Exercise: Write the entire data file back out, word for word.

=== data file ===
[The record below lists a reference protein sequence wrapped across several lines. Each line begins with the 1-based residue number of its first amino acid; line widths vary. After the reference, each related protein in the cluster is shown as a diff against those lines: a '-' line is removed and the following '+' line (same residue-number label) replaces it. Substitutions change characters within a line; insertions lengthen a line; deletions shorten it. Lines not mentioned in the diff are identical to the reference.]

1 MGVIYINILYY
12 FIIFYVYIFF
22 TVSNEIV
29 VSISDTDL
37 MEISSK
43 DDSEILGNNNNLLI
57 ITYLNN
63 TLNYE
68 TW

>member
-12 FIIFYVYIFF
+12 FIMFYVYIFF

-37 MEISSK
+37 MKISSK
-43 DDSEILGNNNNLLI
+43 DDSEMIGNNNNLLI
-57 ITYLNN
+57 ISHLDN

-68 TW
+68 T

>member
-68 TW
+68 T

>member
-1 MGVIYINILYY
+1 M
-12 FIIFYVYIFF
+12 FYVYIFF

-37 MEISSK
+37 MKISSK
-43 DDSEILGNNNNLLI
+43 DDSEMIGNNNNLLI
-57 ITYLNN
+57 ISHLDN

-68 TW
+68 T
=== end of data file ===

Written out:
[The record below lists a reference protein sequence wrapped across several lines. Each line begins with the 1-based residue number of its first amino acid; line widths vary. After the reference, each related protein in the cluster is shown as a diff against those lines: a '-' line is removed and the following '+' line (same residue-number label) replaces it. Substitutions change characters within a line; insertions lengthen a line; deletions shorten it. Lines not mentioned in the diff are identical to the reference.]

1 MGVIYINILYY
12 FIIFYVYIFF
22 TVSNEIV
29 VSISDTDL
37 MEISSK
43 DDSEILGNNNNLLI
57 ITYLNN
63 TLNYE
68 TW

>member
-12 FIIFYVYIFF
+12 FIMFYVYIFF

-37 MEISSK
+37 MKISSK
-43 DDSEILGNNNNLLI
+43 DDSEMIGNNNNLLI
-57 ITYLNN
+57 ISHLDN

-68 TW
+68 T

>member
-68 TW
+68 T

>member
-1 MGVIYINILYY
+1 M
-12 FIIFYVYIFF
+12 FYVYIFF

-37 MEISSK
+37 MKISSK
-43 DDSEILGNNNNLLI
+43 DDSEMIGNNNNLLI
-57 ITYLNN
+57 ISHLDN

-68 TW
+68 T